The jury might have a hard time on this one.
Popular in China, Singapore, other parts of Asia and the US, this dish is straightforward like its name. It is soup made out of turtle meat. Widely voted as appetising, it could pass as an innocent cousin of your belly-warming chicken stew, but for the fact that most turtle species, especially sea turtles, are listed as endangered. Enjoying this delicacy amounts to supporting the poaching of an already-dwindling species. While the more widely used Common Snapping turtle is a freshwater turtle, the endangered Green sea turtle has also been used. Poaching (for flesh, eggs or shell) is only one of the many threats that the turtle population faces today – pollution, global warming, coastal development, boat-strikes, accidental entanglement in fishing gear being some others. It has long been established that sustainable killing for meat is not possible as the existing turtle population finds it difficult to recover quickly from the loss of a fully-grown adult member. With the odds already against them, insisting that these non-interfering water babies be hunted down to add flavour to our broth isn’t many people’s idea of ‘comfort’ food.
While most controversial food items rile up members of the society because of the cruel treatment meted out to the animals before their consumption, this one’s simpler. Here one can take into account the treatment of the creature during consumption, seeing that here the shrimps eaten alive. Considered perfectly normal in certain areas of China, the dish involves stunning of freshwater shrimps with the help of ethanol – to make sure that your dinner does not make one last bid for freedom before you enjoy it. The shrimps are doused in a bowl of liquor, typically Baijiu (a beverage made from grains in China) to render them ‘drunken’, and the so-called delicacy is ready.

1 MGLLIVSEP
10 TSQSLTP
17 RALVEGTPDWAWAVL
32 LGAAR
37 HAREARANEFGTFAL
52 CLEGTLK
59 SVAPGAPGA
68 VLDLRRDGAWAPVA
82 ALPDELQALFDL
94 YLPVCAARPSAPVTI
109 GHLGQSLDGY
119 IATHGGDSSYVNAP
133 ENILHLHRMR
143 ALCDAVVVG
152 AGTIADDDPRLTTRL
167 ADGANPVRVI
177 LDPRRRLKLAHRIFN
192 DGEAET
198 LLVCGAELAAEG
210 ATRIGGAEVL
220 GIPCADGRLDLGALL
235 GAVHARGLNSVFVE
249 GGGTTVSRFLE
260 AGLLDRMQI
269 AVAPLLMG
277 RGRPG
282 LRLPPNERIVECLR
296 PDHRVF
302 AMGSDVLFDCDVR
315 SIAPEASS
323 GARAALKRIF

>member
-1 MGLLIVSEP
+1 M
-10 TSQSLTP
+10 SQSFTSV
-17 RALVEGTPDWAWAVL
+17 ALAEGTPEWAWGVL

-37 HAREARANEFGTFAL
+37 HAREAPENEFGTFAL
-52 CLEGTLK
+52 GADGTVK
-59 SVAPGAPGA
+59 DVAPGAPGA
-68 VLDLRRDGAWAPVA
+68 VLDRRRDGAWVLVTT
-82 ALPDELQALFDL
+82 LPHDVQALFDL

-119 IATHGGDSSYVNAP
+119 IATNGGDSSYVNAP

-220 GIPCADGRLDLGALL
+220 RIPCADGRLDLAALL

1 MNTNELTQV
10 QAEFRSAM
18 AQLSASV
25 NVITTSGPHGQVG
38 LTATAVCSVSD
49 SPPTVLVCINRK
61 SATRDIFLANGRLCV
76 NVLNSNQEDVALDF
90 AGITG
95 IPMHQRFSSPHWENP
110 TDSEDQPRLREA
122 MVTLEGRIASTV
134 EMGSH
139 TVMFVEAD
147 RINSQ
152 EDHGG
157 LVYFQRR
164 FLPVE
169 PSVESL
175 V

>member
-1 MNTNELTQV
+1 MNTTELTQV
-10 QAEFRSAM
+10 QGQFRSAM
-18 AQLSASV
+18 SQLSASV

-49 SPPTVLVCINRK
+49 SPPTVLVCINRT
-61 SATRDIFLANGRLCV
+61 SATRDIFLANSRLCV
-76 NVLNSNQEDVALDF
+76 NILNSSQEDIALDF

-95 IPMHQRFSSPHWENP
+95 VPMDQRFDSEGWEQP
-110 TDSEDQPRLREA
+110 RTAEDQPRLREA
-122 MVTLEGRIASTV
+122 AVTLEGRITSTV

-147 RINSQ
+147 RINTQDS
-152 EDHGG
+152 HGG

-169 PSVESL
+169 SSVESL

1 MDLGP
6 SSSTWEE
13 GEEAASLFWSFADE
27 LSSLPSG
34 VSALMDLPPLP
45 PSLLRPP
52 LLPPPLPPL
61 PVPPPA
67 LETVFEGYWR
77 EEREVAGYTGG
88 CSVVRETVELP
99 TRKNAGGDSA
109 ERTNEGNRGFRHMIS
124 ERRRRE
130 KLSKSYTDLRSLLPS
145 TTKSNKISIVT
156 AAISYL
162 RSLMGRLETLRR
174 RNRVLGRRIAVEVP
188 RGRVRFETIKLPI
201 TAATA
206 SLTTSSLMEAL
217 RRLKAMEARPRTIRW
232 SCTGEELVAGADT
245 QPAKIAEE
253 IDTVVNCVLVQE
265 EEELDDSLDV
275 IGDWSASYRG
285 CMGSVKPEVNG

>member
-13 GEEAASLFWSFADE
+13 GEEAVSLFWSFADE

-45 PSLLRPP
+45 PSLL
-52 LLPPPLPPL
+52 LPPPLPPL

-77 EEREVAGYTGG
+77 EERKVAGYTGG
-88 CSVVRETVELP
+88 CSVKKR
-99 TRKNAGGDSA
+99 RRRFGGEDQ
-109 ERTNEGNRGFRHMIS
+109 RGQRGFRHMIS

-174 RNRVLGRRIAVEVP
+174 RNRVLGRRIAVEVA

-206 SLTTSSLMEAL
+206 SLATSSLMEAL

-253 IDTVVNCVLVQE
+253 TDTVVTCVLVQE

The Orlotan Bunting is a little songbird native of certain European countries and parts of Western Asia. Sparrow-coloured and weighing barely 20 grams, they are delicate enough to fit into the smallest of human palms. But if some French gourmet chefs would have their way, the 1999 ban on the barbaric, almost ritualistic ‘tradition’ of capturing, blinding, force-feeding, drowning the bird in Armagnac and eating them whole, should be revoked. This elaborate process of gluttony gave birth to an old custom of the diner covering his head with a linen napkin, partly to preserve the hard-found flavours about to be enjoyed, partly to hide from God the sin in doing so. Here’s why. First, the bird, known to nest near the ground, is captured and kept in a small dark space. At this point, the Orlotan is blinded to manipulate its natural feeding cycle, and force-fed to swell to epic proportions. The creature is then drowned in a vat of brandy, serving the purpose of killing and marinating it at one go. Then roasted, the bird is declared ready to be relished, feet first, with the eater holding onto the head.
This one’s trickier to place on the graph than most others on the list. Posu (Konkani), a rich sweet dish popular by different names in parts of the southern and western coasts of India, would seem to be a harmless enough preparation made of colostrum milk of the cow, or the milk of a lactating cow. Typically, it is made from the milk produced by a cow during the first three days of giving birth. The thick, extra-creamy texture of this milk is a taste-enhancer, and this milk is alleged to contain immunity-boosting nutrients. Even though this dish does not entail the sacrifice of another life, the arbitrariness in depriving the newborn of it’s nourishment, whilst banning the commercial slaughter of the same species, is ironic, especially in a land that regards the cow as ‘the holy mother’.
The creature in this Asian dish, namely octopus, is not only alive, but also a baby. A rage in South Korea, Sannakji is sought after as a unique eating experience; after all, not every day do you eat your dinner alive. It is prepared with toasted sesame oil – a simple enough preparation, seeing that it only involves some seasoning and cutting up of the tentacles of the young octopus as they squirm and thrash around on your plate. If that isn’t enough, it also poses the mortal threat of choking, if the tentacles lodge themselves down one’s throat. How’s that for some food for thought?